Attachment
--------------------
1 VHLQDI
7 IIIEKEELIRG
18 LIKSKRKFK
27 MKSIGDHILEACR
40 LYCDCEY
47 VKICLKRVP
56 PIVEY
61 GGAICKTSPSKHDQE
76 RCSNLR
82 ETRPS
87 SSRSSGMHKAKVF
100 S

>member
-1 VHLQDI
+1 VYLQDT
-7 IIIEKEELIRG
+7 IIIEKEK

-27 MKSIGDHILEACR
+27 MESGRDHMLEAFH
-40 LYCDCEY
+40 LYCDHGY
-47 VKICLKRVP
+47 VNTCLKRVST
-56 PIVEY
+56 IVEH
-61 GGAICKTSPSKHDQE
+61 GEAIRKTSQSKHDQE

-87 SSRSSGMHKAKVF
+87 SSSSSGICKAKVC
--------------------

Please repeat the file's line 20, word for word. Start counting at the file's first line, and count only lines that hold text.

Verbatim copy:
-40 LYCDCEY